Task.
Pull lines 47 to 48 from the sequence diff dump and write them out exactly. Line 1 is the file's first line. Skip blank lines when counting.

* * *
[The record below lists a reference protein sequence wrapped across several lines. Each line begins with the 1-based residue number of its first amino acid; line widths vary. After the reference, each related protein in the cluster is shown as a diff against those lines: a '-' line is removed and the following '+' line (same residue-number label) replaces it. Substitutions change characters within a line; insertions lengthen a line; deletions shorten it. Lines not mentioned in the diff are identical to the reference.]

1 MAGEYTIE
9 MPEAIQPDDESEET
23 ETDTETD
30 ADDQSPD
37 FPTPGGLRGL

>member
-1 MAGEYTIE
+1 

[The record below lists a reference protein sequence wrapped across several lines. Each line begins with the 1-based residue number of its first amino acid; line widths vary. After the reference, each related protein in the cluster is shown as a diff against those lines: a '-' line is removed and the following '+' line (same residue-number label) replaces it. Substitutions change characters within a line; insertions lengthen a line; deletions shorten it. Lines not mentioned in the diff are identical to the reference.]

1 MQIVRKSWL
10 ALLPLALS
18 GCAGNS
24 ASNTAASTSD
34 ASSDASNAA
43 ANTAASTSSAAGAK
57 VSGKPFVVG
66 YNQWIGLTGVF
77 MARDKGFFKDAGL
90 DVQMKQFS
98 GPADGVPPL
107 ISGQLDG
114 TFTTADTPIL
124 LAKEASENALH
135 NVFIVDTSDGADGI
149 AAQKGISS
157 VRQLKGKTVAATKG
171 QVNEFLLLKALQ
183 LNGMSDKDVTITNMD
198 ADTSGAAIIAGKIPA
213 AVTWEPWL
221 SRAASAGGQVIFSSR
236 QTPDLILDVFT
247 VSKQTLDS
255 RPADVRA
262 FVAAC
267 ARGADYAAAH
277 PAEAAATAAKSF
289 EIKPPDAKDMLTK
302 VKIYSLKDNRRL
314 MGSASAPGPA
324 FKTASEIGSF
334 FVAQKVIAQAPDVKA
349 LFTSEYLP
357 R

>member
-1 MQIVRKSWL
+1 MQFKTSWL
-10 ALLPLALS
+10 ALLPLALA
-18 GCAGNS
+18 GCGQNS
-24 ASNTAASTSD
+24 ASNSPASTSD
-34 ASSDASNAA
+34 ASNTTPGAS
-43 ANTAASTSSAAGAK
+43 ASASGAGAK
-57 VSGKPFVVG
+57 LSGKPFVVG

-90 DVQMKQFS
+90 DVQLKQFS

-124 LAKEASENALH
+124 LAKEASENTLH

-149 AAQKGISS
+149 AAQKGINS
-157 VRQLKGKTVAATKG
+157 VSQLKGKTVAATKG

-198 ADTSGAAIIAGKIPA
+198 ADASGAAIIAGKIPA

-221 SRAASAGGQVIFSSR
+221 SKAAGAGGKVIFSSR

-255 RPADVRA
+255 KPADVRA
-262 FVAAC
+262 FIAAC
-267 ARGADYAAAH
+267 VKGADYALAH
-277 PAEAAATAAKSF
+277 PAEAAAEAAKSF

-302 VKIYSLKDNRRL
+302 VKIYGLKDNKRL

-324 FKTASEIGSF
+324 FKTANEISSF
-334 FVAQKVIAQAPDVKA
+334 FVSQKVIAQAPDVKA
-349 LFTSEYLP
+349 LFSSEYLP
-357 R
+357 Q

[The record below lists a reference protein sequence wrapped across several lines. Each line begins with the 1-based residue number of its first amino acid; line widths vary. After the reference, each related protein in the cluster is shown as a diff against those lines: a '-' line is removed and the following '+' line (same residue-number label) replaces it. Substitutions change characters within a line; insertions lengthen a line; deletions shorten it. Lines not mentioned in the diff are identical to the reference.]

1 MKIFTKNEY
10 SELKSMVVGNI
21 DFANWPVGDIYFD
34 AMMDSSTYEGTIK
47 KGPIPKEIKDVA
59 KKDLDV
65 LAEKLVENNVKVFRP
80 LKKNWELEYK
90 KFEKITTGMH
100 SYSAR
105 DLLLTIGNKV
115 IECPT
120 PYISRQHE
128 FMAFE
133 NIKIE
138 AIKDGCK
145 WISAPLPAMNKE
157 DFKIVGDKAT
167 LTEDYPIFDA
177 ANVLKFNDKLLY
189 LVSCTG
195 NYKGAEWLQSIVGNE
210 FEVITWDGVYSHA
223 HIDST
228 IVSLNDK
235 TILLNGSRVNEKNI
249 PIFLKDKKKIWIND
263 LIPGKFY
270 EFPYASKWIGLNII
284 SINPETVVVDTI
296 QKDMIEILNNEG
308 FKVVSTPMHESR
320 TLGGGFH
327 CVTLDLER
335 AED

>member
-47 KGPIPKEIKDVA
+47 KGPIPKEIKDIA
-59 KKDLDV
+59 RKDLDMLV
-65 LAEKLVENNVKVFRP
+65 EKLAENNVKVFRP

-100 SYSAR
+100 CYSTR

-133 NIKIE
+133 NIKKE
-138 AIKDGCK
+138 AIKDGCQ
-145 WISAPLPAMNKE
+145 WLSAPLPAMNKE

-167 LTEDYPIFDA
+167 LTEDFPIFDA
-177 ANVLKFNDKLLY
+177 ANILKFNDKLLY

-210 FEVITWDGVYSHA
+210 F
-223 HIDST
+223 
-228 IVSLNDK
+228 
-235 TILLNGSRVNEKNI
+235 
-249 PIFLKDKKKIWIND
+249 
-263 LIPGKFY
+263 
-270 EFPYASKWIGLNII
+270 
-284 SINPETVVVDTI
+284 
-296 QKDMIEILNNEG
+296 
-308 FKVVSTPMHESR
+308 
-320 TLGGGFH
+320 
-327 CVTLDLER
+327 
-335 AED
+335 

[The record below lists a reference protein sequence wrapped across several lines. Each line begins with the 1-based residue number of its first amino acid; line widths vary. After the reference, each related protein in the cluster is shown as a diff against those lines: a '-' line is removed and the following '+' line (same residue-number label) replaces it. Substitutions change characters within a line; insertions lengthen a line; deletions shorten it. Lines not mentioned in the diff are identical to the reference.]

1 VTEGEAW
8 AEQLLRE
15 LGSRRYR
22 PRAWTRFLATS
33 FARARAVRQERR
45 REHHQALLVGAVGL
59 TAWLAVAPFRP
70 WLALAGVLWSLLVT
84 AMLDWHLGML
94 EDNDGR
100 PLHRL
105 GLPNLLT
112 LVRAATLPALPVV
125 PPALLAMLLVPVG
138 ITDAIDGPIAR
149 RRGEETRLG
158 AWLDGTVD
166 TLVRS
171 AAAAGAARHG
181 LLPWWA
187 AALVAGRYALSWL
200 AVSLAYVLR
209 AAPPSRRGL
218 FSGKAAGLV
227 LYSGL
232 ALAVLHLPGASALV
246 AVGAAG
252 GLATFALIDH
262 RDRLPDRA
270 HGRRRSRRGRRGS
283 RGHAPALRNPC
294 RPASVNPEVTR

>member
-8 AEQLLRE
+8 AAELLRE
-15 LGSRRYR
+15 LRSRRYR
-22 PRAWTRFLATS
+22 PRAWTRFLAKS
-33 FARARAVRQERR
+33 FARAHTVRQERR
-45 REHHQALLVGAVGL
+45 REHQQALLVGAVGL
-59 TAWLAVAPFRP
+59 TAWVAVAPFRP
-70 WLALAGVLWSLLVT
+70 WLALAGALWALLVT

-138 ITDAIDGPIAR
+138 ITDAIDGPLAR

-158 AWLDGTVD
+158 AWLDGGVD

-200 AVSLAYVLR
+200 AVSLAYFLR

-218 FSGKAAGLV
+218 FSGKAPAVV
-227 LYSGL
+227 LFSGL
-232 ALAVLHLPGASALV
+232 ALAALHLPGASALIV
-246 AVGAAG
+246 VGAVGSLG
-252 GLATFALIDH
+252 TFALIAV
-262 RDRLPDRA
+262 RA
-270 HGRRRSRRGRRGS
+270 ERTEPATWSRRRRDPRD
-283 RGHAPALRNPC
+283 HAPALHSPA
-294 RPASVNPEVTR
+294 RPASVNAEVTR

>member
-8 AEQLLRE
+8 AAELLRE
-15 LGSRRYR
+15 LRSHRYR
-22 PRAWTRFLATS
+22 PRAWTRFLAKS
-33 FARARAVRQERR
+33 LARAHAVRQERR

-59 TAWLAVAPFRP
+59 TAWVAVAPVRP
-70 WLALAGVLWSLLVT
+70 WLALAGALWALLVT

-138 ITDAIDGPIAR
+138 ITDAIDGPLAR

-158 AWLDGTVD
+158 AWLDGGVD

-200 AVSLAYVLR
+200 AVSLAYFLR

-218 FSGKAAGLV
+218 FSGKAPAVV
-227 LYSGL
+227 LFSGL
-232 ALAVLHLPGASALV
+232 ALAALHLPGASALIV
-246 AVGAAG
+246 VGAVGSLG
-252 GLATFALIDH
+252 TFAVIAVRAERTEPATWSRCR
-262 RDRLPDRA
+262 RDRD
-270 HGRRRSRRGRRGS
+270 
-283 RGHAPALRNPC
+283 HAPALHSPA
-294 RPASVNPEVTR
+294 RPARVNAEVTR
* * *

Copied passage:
-1 MQIVRKSWL
+1 MQFKTSWL